To change perceptions and improve trade and investment opportunities with Iraq, the U.S. Government (USG) needs to support opportunities where U.S. businesses can be introduced to Iraqi businesses in a structured, focused manner. The National Strategy for Victory in Iraq (NSVI), the cornerstone of the USG trade and investment policy toward Iraq, seeks to increase Iraq-U.S. trade and revitalize Iraq’s agricultural sector.
Objective: To promote joint ventures, support bilateral trade and boost investment in Iraq’s developing agricultural sector. The mission will improve U.S. agribusiness ties with Iraq through establishing direct trade relations between U.S. producers and Iraqi buyers, and secondarily, Iraqi producers and U.S. investors. The product focus of this mission to Iraq is production, food processing, ready-to-eat retail products, fruits, vegetables, animal products, equipment, irrigation, investment and storage.
Iraq’s major agricultural production includes wheat, barley, rice, vegetables, dates, cotton, livestock and poultry. Agriculture accounts for 9.6 percent of Iraq’s gross domestic product, but almost one-quarter of the country’s labor force (i.e., 21.6 percent) is engaged in agriculture. The Trade Mission will improve U.S. agribusiness ties with Iraq by increasing direct trade relations among U.S. producers, investors, processors, buyers, and secondarily with Iraqi producers.
Mission Scenario: The Iraq Agribusiness Trade Mission will be held in Baghdad, Iraq. Iraqi entrepreneurs will travel to Baghdad, Iraq to meet with selected U.S. agribusiness participants. Meetings with Iraqi, U.S. Government and Industry Officials; Presentations by Public/Private Sector Experts; One-on-one business meetings and Site Visits will be scheduled during the Mission.
Additional business meetings can be arranged by USDA for your convenience.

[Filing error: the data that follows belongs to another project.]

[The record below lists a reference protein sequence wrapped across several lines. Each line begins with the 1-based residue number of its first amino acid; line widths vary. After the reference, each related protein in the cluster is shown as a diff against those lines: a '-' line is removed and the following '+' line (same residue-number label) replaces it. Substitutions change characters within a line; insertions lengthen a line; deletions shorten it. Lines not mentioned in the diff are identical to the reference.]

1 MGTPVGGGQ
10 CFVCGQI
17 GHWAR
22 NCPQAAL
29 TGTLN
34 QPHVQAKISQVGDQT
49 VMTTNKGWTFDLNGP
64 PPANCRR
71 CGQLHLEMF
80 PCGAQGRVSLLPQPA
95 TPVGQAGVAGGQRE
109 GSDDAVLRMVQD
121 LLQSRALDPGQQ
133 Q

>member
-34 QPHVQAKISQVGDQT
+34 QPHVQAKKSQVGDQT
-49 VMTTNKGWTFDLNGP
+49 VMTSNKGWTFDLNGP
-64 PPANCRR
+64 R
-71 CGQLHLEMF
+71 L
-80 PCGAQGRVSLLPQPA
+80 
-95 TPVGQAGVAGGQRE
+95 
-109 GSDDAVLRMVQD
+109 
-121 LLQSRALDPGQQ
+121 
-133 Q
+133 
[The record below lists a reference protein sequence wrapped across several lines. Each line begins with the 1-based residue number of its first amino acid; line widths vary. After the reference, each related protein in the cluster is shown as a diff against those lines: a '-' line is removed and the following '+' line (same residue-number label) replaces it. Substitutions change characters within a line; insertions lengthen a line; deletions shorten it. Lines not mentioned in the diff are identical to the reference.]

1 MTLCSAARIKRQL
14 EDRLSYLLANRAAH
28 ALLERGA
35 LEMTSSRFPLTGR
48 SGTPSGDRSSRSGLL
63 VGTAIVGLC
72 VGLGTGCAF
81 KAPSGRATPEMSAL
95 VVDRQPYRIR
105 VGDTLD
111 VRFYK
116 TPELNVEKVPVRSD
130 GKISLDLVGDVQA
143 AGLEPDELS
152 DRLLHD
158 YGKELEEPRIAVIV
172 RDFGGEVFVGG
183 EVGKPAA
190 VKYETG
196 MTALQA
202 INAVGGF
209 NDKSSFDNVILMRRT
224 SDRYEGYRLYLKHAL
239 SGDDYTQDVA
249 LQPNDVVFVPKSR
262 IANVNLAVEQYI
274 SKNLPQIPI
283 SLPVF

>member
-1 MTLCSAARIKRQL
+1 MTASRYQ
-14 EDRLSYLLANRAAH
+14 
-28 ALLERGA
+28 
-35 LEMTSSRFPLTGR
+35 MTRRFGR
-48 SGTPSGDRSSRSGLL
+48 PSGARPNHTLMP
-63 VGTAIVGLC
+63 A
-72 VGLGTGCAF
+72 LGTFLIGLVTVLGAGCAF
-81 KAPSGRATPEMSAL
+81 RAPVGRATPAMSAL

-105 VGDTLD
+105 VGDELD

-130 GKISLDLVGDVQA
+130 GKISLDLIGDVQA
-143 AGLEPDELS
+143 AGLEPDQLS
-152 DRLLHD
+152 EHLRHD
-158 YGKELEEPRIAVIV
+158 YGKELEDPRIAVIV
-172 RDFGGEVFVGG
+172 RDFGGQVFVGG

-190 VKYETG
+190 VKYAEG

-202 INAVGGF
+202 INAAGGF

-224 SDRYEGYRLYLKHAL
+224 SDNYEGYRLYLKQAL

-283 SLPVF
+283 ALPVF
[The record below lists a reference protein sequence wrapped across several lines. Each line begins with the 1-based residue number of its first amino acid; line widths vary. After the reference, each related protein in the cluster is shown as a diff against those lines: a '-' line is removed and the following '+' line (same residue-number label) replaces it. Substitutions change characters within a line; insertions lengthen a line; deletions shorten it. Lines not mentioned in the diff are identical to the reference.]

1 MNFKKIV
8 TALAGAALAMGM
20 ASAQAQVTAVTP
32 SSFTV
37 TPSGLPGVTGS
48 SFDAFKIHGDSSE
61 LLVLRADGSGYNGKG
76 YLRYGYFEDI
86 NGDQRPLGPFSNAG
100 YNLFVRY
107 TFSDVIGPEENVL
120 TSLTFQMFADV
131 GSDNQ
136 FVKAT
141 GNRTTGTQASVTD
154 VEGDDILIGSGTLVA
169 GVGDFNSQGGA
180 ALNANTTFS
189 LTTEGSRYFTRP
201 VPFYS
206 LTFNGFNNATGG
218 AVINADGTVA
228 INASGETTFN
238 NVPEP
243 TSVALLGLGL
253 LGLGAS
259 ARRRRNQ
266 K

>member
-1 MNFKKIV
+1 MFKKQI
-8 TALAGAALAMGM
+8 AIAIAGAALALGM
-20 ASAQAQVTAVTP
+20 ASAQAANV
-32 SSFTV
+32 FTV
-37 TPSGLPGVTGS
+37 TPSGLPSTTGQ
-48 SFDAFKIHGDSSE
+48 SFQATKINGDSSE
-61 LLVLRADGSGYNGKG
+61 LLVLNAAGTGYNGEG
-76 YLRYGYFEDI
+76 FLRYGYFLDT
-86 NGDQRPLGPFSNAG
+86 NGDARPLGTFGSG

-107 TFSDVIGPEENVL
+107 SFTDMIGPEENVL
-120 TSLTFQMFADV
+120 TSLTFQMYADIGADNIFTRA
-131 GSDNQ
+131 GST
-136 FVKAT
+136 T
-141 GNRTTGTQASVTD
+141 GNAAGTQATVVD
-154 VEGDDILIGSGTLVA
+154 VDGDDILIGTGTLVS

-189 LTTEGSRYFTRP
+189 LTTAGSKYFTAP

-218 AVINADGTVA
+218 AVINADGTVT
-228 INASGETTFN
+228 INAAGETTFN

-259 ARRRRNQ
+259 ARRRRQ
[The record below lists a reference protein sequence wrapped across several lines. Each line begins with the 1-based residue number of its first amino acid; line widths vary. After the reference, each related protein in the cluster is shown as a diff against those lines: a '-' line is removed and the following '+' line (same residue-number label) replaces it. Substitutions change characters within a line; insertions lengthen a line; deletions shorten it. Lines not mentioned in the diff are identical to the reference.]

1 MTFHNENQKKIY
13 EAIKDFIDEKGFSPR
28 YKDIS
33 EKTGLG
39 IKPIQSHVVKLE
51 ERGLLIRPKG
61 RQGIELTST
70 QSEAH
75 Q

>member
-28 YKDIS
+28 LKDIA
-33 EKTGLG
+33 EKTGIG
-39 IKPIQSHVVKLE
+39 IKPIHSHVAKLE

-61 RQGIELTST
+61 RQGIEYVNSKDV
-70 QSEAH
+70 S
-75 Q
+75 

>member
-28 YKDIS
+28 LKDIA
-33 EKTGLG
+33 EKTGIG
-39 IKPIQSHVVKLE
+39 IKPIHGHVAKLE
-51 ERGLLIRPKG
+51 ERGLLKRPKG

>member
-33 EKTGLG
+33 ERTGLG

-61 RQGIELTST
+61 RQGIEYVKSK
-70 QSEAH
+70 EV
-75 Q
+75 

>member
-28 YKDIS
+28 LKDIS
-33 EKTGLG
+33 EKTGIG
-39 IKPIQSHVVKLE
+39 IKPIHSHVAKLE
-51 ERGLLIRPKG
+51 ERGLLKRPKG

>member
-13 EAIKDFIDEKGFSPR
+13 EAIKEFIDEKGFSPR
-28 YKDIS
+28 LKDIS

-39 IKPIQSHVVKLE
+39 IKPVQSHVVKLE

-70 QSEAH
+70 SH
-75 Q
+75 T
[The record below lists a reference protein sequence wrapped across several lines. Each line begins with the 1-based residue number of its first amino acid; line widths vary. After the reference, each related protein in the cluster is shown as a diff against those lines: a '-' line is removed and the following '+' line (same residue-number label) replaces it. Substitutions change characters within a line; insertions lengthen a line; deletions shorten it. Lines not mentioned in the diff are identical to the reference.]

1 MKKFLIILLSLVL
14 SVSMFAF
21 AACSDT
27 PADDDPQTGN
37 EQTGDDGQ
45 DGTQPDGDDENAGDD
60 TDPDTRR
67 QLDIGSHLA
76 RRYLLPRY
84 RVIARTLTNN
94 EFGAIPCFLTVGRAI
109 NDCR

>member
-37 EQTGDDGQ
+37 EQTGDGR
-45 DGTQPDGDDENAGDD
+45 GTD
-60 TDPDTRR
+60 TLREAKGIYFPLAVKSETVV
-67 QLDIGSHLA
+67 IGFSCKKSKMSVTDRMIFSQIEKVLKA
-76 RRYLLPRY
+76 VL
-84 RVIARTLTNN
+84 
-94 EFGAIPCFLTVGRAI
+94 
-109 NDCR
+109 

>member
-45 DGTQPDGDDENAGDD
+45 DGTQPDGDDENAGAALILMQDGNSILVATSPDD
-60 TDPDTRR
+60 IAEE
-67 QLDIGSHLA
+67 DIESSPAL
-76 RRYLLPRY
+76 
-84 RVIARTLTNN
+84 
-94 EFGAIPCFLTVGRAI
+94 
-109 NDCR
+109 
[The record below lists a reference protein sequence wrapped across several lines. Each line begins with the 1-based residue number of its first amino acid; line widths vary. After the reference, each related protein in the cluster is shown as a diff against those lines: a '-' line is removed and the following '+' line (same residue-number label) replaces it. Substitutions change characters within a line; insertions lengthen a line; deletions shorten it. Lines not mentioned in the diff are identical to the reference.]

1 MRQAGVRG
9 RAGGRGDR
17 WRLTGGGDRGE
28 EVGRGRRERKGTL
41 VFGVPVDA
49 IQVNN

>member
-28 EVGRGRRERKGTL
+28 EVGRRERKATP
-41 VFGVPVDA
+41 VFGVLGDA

USDA will cover all on-ground expenses (transportation, translation, conference venue, reception costs, etc.) during the Mission. Participants are responsible for their travel to Baghdad and lodging costs.
Sunday, June 5, 2010 Participants Arrive; Reside at the Al-Rasheed Hotel
Monday, June 6, 2010 Meetings with Government and Industry Officials
Presentations by Public and Private Sector Officials
Reception Sponsored by U.S. Ambassador
Tuesday, June 7, 2010 One-on-One Business Meetings
Wednesday, June 8, 2010 One-on-One Business Meetings and Possible Site Visits
Reception Sponsored by USDA
Thursday, June 9, 2010 One-on-One Business Meetings/Site Visits OR Departure
Friday, June 10, 2010 Departure
Mission concludes Friday, June 10, 2010. Participants may return to United States or remain in Iraq for additional appointments arranged by USDA Staff.
Criteria for Participants’ Selection:
- Relevance of a company’s business line to mission goals.
- Minimum of 15 and a maximum of 25 participating companies on the mission.
- Potential for business in the Region for the company.
- Provision of adequate information on the company’s products and/or services, and the company’s primary market objectives, in order to facilitate appropriate matching with potential business partners.
- Certification that the company meets Departmental guidelines for participation. Generally, a company’s products or services should be either produced in the United States, or, if not, marketed under the name of a U.S. firm and have at least 51 percent U.S. content of the value of the finished product or service.